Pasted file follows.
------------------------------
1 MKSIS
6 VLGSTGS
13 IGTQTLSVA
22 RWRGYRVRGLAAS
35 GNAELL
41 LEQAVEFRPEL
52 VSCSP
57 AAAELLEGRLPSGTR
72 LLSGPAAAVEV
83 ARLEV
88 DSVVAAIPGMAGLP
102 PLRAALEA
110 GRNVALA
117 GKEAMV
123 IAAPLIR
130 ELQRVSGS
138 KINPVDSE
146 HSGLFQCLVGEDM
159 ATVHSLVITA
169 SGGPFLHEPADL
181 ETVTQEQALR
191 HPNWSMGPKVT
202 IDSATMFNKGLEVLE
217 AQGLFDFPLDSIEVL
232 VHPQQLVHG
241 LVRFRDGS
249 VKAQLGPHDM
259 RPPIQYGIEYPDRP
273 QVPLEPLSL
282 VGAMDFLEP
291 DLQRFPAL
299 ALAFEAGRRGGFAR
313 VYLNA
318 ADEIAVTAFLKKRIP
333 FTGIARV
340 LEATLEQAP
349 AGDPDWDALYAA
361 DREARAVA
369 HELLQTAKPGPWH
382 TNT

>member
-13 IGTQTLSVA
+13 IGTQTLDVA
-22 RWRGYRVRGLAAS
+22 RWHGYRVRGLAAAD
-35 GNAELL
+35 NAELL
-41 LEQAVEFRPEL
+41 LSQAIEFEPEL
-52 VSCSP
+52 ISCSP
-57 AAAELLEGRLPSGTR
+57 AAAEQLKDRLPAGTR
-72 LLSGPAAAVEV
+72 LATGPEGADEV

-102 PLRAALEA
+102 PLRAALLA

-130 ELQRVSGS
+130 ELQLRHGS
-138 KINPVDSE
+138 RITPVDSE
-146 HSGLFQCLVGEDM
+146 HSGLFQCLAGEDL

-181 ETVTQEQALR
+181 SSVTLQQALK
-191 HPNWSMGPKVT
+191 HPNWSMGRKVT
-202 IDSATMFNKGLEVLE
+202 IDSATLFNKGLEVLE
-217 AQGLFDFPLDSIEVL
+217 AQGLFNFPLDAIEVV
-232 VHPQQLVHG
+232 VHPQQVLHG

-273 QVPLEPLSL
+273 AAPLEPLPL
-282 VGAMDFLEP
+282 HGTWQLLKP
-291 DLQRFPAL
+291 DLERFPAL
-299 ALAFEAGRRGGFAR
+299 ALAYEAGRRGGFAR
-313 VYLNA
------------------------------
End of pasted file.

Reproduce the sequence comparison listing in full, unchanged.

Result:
1 MKSIS
6 VLGSTGS
13 IGTQTLSVA
22 RWRGYRVRGLAAS
35 GNAELL
41 LEQAVEFRPEL
52 VSCSP
57 AAAELLEGRLPSGTR
72 LLSGPAAAVEV
83 ARLEV
88 DSVVAAIPGMAGLP
102 PLRAALEA
110 GRNVALA
117 GKEAMV
123 IAAPLIR
130 ELQRVSGS
138 KINPVDSE
146 HSGLFQCLVGEDM
159 ATVHSLVITA
169 SGGPFLHEPADL
181 ETVTQEQALR
191 HPNWSMGPKVT
202 IDSATMFNKGLEVLE
217 AQGLFDFPLDSIEVL
232 VHPQQLVHG
241 LVRFRDGS
249 VKAQLGPHDM
259 RPPIQYGIEYPDRP
273 QVPLEPLSL
282 VGAMDFLEP
291 DLQRFPAL
299 ALAFEAGRRGGFAR
313 VYLNA
318 ADEIAVTAFLKKRIP
333 FTGIARV
340 LEATLEQAP
349 AGDPDWDALYAA
361 DREARAVA
369 HELLQTAKPGPWH
382 TNT

>member
-13 IGTQTLSVA
+13 IGTQTLDVA
-22 RWRGYRVRGLAAS
+22 RWHGYRVRGLAAAD
-35 GNAELL
+35 NAELL
-41 LEQAVEFRPEL
+41 LSQAIEFEPEL
-52 VSCSP
+52 ISCSP
-57 AAAELLEGRLPSGTR
+57 AAAEQLKDRLPAGTR
-72 LLSGPAAAVEV
+72 LATGPEGADEV

-102 PLRAALEA
+102 PLRAALLA

-130 ELQRVSGS
+130 ELQLRHGS
-138 KINPVDSE
+138 RITPVDSE
-146 HSGLFQCLVGEDM
+146 HSGLFQCLAGEDL

-181 ETVTQEQALR
+181 SSVTLQQALK
-191 HPNWSMGPKVT
+191 HPNWSMGRKVT
-202 IDSATMFNKGLEVLE
+202 IDSATLFNKGLEVLE
-217 AQGLFDFPLDSIEVL
+217 AQGLFNFPLDAIEVV
-232 VHPQQLVHG
+232 VHPQQVLHG

-273 QVPLEPLSL
+273 AAPLEPLPL
-282 VGAMDFLEP
+282 HGTWQLLKP
-291 DLQRFPAL
+291 DLERFPAL
-299 ALAFEAGRRGGFAR
+299 ALAYEAGRRGGFAR
-313 VYLNA